We came up with consequences together for when those expectations were not met. When there was a problem we didn’t need to say anything; we put out our hand and they dropped the keys in there and knew that their car privileges had been revoked for the predetermined time mutually agreed to days/weeks/months before.
Eca Taylor, Circulation & Data Manager
Family vacations got harder to plan with teenagers.
Everyone wanted to do something different, and no one wanted to be told what the plans were. I learned the hard way that asking for suggestions meant someone won and someone lost. The suggestions that weren’t picked left someone frustrated and unhappy. I discovered the plan that worked for my family. I make plans with my husband. We decide what we want to do. Then I share our plans with everyone and ask who wants to join us. No one gets mad. And typically everyone joins in, resulting in tension-free family vacations (Haha). The best outcome—the plans evolve with much less stress.
Susan Borison, Editor
One of my sons lived for video games when he was younger.
For better or worse, we had a policy that they could only play on the weekends. If he could have moved his bed to the basement on Friday at 3:01 when he got home from school, he would have (although he would not have slept). No food necessary either, he was that intense.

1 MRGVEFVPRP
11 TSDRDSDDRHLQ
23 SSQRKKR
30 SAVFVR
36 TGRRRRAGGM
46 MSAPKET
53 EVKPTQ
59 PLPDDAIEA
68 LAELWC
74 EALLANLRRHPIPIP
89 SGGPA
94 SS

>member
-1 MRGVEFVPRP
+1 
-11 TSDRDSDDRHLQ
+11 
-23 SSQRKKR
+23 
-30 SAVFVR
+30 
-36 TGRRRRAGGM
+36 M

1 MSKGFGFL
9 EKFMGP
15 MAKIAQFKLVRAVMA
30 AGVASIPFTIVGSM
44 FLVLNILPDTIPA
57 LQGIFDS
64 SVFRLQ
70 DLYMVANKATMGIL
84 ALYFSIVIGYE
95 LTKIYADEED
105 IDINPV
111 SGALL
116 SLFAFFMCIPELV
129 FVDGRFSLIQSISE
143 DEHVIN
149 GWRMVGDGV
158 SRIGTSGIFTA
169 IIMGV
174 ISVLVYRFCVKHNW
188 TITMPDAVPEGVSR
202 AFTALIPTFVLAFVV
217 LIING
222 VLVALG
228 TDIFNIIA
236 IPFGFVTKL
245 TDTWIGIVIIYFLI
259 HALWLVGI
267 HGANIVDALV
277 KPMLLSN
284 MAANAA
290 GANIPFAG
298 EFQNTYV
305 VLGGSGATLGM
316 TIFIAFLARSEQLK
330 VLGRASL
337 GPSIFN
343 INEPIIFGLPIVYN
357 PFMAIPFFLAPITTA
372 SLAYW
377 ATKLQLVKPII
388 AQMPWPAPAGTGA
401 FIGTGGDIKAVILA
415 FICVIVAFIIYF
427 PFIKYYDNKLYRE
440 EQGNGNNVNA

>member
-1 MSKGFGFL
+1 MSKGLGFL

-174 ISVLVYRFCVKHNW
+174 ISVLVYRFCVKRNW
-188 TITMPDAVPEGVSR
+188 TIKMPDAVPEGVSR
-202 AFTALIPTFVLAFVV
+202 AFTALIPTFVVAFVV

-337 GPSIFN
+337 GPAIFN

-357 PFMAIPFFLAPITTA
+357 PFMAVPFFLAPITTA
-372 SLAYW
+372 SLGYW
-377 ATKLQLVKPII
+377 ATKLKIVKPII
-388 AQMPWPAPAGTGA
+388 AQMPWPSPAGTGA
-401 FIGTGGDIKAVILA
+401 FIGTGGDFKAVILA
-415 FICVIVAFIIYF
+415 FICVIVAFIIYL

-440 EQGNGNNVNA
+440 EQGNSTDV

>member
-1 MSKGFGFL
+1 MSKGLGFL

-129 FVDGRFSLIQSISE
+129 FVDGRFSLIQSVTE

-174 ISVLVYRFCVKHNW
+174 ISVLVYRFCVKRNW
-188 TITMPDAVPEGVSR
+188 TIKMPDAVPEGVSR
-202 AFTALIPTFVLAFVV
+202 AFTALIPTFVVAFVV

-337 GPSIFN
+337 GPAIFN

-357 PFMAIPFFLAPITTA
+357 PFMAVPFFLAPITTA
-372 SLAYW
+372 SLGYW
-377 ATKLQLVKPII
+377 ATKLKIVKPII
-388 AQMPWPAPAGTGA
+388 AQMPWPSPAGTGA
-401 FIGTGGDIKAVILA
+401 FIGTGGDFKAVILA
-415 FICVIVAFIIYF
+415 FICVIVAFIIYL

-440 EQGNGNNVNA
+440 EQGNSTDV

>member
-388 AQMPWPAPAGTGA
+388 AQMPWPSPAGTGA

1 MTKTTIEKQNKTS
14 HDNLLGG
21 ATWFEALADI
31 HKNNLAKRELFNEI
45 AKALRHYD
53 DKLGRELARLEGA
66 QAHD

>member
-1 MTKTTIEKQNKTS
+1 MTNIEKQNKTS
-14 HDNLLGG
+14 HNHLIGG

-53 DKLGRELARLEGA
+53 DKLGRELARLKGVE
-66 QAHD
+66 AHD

While we did appreciate the extended hours of quiet and his siblings enjoyed not being annoyed by him, we knew that we couldn’t just leave him down there. Therefore, I gave him a stack of notecards and every morning when he woke up, he had to make a list of all the things he had to do before he could play X-Box. This list included things like homework, chores, and reading as well as places he had to go – like religious school or soccer games – so that he knew when he had to be dressed and ready to leave the house. When he completed what was on the list, he had to come see a parent and go over everything that he had completed. Sometimes, this review led to some re-doing, but most of the time, he was so focused on getting to where he wanted to be that he was completely on point.